The Eastern Orthodox Church has been here for millennia. It survived the persecutions and oppressions of Islamic empires and the genocidal efforts of communist regimes. It will be here long after the woke-scold fades into history as another flash-in-the-pan fad of an intellectually shallow movement of adolescent elites.
The Futility of Debate
My perspective, however, is a minority one, and I don’t really care to raise my voice to discuss the issue.
Debate for the sake of debate, particularly at a place like Yale, is exhausting and would only make me enemies. I don’t care to go down that route.
Even though I disagree with many people here about a great many things, I enjoy their company and appreciate their friendship.
The fact is, however, that progressive positions at Yale are not really subject to debate. They are simply assumed. I recognize that and move on. I’m happy to speak with anyone who wants a different perspective, but I feel no need to force one on them.
The Importance of Dialogue
I would caution progressives, however, to remember that many of the beliefs considered gospel today were deemed to be radical not that long ago. Consider how these beliefs gained widespread acceptance.
The modern abhorrence of overt racism, for example, came about as a result of decades—and indeed centuries—of argument.
(Even if you argue that systemic racism still permeates society, few people are willing to propagate explicitly racist beliefs now, which has not long been the case.)
The abolitionist movement and the destruction of Jim Crow could not have been achieved if the proponents of these causes had asserted their beliefs without argument, without engaging with their opponents, and then attempted to silence any opposition.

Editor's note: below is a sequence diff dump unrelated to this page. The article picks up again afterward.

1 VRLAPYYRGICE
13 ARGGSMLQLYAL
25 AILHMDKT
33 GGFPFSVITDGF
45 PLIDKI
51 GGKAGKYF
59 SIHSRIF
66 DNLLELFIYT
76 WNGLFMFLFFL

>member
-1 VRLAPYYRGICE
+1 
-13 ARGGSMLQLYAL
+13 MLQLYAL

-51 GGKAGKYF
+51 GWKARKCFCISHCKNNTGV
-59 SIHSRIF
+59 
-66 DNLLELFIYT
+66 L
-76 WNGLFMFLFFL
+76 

Indeed, it is doubtful that the North would have rallied around Lincoln had the central cause of the Civil War been only preservation of the Union.
Northerners, with the same heritage from the country’s founding that stressed consent of the governed, were not excited about forcing states—that wanted to be left alone to govern themselves—to remain part of a country of which they had no desire to be a part.
The decades of brilliant and persistent abolitionist debate and argument, however, persuaded a society that slavery was an evil worth fighting to eliminate.
You cannot skip ahead to the place of widespread acceptance, however. You cannot permanently bully people into keeping silent in acquiescence to causes in which they don’t believe. Obtaining ideological victories requires toil and effort. It requires persuading others to your cause.
Yet, progressives have attempted to bypass all of that. Therefore, whether right or wrong, their positions will not take hold but will instead produce a tremendous backlash that is now starting to play out.
Feelings carry the moment. Logic carries the day.